Response to a Response: Death of Pride Part 2

Here’s part of a response to my last post from a young man I know…

I hear this idea that the only thing we can claim is our sins or failures time and time again, and I guess I just don’t like the way it is told or perceived (or maybe its just the way I perceive it). I could walk out my door right now and harm someone. Whether I do it or not is my choice; hopefully I don’t do it. Yes, I would not have this choice without God. And yes, it is because of God that I was able to choose the good. But the same is true for the other side of the coin. I would not be able to sin if God didn’t create me, because he created me with free will. And I thank him for that. So why can we only claim our failures? There is a certain amount of pride that must be had in order to reach our full potential. Whether it’s 1) being proud of success because “I was able to use the gifts that God gave me to their full potential,” or 2) taking pride in being the good man that God created me to be, knowing that it is MY actions that determine good or evil, also knowing that I can do this only through Him. I guess, psychologically, this is the perspective that motivates me. Because when its yours, it means more (even though its not yours, its God’s).

A good, thoughtful response.

I’d like to tell a story now.

There was a young boy who asked his father if he could build a treehouse in his backyard. The father said yes and gave the boy everything he needed to accomplish the project: wood, nails, caulk, a ladder, tape measure, a sack lunch, etc. He also gave the boy a blueprint of what the best possible treehouse would look like, complete with step-by-step instructions, cautionary tales of how other people messed up their treehouses, and lots of anecdotes of people throughout history who did a good job making their own (even if they weren’t exactly like the perfect one in the blueprint).

The boy is ready to get started when the back door to the house opens and the boy’s brother comes out. The brother already built his treehouse years ago but wanted to help out anyway. They get going, bit by bit, slowly at first: the boy has never done this before, so he is a bit clumsy with the tools and unsure about the process. Luckily, he has his brother there waiting patiently, watching to make sure he’s okay, answering any questions the boy happens to ask without offering his opinion uninvitedly, laughing a little bit at the amusing fumbling of his partner. The little brother is grateful for the second set of hands as he realizes certain parts of the building process are really impossible to do by oneself.

As the two brothers work together, the little boy is feeling more and more tired. But as he watches his brother work, as they talk and joke with each other, the young boy feels an energy inside of him, a life and inspiration that keeps him motivated as the project lasts long into the afternoon. He feels excited about it right at that moment when it seemed most likely he would want to quit, stays focused despite his limited abilities and youthful impatience. It’s almost as if something is moving within him, keeping his own impetuousness from getting in the way of accomplishing the goal.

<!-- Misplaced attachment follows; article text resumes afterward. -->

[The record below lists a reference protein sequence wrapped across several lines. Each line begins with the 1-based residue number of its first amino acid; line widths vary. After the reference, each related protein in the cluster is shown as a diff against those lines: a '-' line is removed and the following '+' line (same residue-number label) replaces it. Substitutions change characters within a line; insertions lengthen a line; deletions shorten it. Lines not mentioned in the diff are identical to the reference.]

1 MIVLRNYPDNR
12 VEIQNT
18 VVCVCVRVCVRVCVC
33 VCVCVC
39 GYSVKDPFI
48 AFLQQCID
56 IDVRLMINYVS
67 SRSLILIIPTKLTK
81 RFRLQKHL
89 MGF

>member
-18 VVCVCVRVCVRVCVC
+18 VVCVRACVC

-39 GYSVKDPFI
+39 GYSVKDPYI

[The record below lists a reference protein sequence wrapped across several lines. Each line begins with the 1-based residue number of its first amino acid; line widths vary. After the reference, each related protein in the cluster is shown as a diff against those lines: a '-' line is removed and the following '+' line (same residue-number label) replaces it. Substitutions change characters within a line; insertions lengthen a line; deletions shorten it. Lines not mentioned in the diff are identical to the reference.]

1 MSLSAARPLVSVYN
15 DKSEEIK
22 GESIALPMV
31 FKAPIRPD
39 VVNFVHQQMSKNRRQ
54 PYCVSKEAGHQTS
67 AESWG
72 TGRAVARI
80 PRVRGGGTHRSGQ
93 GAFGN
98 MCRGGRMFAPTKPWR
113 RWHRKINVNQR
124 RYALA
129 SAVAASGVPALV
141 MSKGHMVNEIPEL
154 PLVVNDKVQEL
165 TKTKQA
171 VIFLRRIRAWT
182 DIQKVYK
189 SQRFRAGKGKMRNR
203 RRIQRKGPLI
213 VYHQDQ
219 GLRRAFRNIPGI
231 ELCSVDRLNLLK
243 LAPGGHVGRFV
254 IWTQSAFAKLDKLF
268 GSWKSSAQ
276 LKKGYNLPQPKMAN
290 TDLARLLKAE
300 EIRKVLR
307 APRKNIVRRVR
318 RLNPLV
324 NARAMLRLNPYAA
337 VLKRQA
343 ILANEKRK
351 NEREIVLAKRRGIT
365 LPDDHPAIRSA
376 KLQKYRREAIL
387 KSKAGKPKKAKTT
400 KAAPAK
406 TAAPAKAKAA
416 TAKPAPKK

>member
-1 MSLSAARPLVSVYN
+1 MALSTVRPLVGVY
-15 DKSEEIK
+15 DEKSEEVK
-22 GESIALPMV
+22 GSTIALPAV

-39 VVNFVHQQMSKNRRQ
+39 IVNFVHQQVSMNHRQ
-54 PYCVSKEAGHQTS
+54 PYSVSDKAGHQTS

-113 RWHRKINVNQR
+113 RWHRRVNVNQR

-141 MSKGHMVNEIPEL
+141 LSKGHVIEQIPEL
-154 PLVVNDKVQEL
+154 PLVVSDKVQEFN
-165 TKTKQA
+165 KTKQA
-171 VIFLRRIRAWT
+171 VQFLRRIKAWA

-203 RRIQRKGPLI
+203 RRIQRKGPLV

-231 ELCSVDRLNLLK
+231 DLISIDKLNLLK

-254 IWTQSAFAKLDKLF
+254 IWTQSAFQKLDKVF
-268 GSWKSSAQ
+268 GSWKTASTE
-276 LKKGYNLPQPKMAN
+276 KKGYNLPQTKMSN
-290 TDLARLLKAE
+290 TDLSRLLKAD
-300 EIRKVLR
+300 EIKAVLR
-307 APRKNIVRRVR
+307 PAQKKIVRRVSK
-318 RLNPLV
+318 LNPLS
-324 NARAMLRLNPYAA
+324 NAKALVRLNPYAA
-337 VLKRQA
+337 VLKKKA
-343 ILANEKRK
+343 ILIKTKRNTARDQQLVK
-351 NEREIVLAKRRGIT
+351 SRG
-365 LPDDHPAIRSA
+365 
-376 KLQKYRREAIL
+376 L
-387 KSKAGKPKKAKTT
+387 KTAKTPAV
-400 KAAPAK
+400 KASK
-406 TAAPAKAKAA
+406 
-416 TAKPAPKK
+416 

But despite the father’s plan, the brother’s example and assistance, and the curious motivation keeping the little guy going, he makes mistakes. Each time he does, it’s because he thought he remembered what the blueprint said and decided not to double check, or he couldn’t make sense of a certain step but didn’t ask his brother for help deciphering it, or he wondered if there might be an easier way to do something than what was outlined for him. And each time he messed up, it always seemed to hurt his brother: he dropped a two by four on his toes, forced him to hold the center beam of the roof much longer than he should have had to while he tried an alternate plan, even put a nail into his brother’s hand while he held a wooden stud in place.

One would think that the brother would get mad or leave the foolish young boy to his own devices, but all the younger brother had to do was turn to his mother (who of course was worried about her boys and watched the whole time), and a gentle smile at her eldest son relieved the justified anger and frustration that rose up in his chest. And the brother would be reminded of his love, reminded of his younger sibling’s smallness and weakness, and then would get back to work.

As the afternoon turned to evening and the evening to night, the boys finished the project. The young boy beamed, happy with how his treehouse turned out, excited to sleep in it that night and eat the meal that his brother brought out for him. His friends came over and looked at it, and the boy said, “Look what I built!”


Sure the boy can be proud that he didn’t sink a hammer into someone’s head. True, he didn’t burn the treehouse to the ground and then pee on the ashes. And he managed to avoid sitting on his butt altogether, just waiting for death to greet him. But to be proud of that is a sad, shallow thing.

Better to have the pride of a son who can’t stop telling everyone what he did with his father this weekend, how there isn’t anything his dad can’t do or any person his dad can’t beat up, how he built his life with the man who gave him his.

That is a humility that is not only honest and simple, but one that avoids the ridiculousness of personal pride. Perhaps a little boy is a fool for thinking his dad is the best; but what a joy to be a fool for Christ.

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